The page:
Daddy-daughter diner time

I connect with my teen every Saturday morning over corned beef and eggs

My daughter is allergic to eggs, among other things, so being an excellent dad I take her to a diner every Saturday morning.

You’d think this would make me the worst father ever, but I think it gets me a little closer to nabbing that Parent of the Year sash I’ve so coveted.

I swear I’m not trying to kill her. It’s just that she and I are working our way through every diner in New Hampshire, and unfortunately, that’s where the eggs are. They’re in pancake batter, waffles, and I’m told there are even eggs in omelets now. It’s a bit of a delicate dance, but she’s quite aware of what she can and can’t eat. We’ve managed to avoid any EpiPen adventures or post-breakfast detours to the emergency room.

It’s easy enough to stay safe because we both get the same exact thing no matter where our Saturday morning travels take us. It’s the unalterable control in our weekly experiment: I get two eggs scrambled with white toast and coffee, and she gets a side of corned beef hash and tea – for science. It mitigates the allergy risk and lets us judge each diner on its own merits.

Her mom will join us occasionally, but she usually sleeps in a bit. I can respect that; it’s just that I’m an early riser – always have been – and I don’t want to sit alone. So I rouse the kid around 6 a.m. and we get on our way. We’re up and out barely ahead of the sun, heading to exotic and far-flung locales ranging from Hampstead to East Hampstead.

People, no doubt impressed by my parenting skills, sometimes ask, “How do you get a teenager out of bed so early on a weekend?”

I’ll let you in on my secret: I open her bedroom door and say, “Get up.” Then she does.

It’s become something I look forward to every week. By the time I go to sleep Friday night, I’m like a kid on Christmas Eve. I know that in just a few hours I’ll be heading off to get some early morning sustenance with my daughter. We’ll talk – because she’s not allowed to be a sullen teen on our early morning routine – and we’ll end up laughing hysterically at something that’s usually really weird.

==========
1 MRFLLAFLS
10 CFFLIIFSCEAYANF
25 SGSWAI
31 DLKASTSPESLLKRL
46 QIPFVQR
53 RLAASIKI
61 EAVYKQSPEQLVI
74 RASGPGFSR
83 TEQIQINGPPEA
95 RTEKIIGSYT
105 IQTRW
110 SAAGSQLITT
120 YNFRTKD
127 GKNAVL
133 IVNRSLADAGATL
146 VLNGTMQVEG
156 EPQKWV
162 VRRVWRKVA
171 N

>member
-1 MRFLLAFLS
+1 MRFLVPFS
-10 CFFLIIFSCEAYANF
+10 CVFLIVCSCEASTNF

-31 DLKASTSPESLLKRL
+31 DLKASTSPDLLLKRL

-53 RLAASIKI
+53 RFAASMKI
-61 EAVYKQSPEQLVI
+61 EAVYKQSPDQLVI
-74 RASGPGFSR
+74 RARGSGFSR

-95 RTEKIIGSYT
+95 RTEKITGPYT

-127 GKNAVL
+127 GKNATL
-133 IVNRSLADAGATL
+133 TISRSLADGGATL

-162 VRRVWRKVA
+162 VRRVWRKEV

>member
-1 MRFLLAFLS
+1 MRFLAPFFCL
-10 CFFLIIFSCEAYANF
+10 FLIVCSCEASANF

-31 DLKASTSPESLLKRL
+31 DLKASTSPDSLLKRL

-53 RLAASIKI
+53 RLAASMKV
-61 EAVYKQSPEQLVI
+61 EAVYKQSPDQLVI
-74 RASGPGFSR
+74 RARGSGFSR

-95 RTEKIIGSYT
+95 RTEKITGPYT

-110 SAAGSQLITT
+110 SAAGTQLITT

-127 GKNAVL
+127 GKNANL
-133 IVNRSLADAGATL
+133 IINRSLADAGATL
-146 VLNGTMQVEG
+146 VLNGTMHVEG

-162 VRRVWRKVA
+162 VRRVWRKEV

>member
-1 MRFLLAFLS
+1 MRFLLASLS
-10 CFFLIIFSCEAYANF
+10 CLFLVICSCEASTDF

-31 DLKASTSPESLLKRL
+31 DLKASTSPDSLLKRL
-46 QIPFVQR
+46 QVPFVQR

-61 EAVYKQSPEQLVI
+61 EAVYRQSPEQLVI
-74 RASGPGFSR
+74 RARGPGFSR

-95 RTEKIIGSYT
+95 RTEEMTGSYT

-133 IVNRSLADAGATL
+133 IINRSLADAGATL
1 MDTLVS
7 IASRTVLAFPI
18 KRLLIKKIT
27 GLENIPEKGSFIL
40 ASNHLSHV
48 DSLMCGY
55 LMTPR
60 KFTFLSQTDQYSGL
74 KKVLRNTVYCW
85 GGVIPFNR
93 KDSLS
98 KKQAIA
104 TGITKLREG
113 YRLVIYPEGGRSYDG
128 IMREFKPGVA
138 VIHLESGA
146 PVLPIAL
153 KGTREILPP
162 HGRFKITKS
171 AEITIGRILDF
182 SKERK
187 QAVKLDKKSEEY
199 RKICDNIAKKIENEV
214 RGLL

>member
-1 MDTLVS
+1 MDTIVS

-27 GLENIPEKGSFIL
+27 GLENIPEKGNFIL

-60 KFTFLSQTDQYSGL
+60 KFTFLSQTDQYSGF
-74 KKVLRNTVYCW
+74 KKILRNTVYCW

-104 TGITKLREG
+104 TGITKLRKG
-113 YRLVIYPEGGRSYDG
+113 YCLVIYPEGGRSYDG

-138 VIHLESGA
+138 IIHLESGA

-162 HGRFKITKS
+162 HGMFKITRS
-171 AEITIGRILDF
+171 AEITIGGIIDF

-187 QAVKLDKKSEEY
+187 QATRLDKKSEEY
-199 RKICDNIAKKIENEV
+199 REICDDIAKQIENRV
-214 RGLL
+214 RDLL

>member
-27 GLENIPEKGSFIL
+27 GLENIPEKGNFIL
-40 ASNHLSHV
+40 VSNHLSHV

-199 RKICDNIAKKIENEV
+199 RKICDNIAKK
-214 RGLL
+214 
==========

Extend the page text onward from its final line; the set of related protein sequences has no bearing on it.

This past weekend we came up with a plan to open our own diner called “Pop’s,” where we’ll only serve things with “pop” in the name – Pop-Tarts, popcorn, popovers and Pop Rocks. After a minute or two of brainstorming, we concluded that we had explored the menu fully and should leave the restauranting to the professionals.

When I was a kid, Saturday mornings were all about “Land of the Lost,” cereal and youth hockey games. As an adult, it became a time when we could get errands done. Now, Saturdays are the time when I get to spend an hour with my daughter – talking, laughing and forgetting pretty much anything outside our corner booth. 

Bill Burke is a writer who lives with his wife and daughter in southern New Hampshire near many, many diners. He is also the managing editor of custom publications for McLean Communications.

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